Figure 3: Religious beliefs in the Australian community by denomination

Graph: Religious beliefs in the Australian community by denomination

Source: 2009 Australian Survey of Social Attitudes

Decline in belief in God isn’t matched by an equivalent decline in belief in heaven and in life after death. As shown in figure 2, in 1993, the proportion of people affirming a belief in heaven and in life after death was just over half. In 2009 these figures had declined by only several percent. Interestingly, in 2009, there were more distinct differences in endorsement of these two beliefs among two denominational groupings in particular as compared to the Australian population at large. As shown in figure 3, there was a large gap between professed belief in heaven and in life after death among Australians affiliated with the Uniting/Methodist/Presbyterian Churches and especially people affiliated in the “other Christian” category (which includes the all denominations with the exception of the three largest – Catholic, Anglican and Uniting/Methodist/Presbyterian).

In 2009, 29% of people said that they believed in hell, down a few percent from the proportion in 1993. In both years, around 50-60% more people affirmed a belief in heaven than in hell. Belief in heaven also outstripped belief in hell by a large amount across the four denominational groupings. Belief in religious miracles declined by a few percent, to 38% in 2009.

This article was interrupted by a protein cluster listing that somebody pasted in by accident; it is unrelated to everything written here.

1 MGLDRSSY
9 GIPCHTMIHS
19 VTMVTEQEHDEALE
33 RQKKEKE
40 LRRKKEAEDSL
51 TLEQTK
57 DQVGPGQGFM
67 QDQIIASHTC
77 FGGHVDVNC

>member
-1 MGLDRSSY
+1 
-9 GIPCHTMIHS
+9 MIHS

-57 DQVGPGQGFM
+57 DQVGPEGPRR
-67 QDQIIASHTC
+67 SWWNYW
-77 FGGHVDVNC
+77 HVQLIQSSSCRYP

What do people understand by concepts such as heaven and life after death?
The patterns of results for religious beliefs, and the differences observed across denominational affiliations, begs the question: What do Australians understand by the concepts “life after death”, “heaven”, “religious miracles” and “hell” and how do these understandings vary across denominational and religious groups, including among the fifth of the population that claims no religion, and the growing minority of people who are affiliated with a non-Christian religion?

For example, is “life after death” understood to be the individual soul living on after the body is dead? Or the life that animates all people returning to some larger cosmic force? It is also possible that some people who affirm their belief in life after death may be referring to their experiences in this life – for example, new forms of human activity and organisation developing after old ones have declined, babies being born into a family and the elderly passing away, new plants sprouting in the garden after the ones from the previous season seeded and died. Likewise, do some people believe in a this-worldly heaven?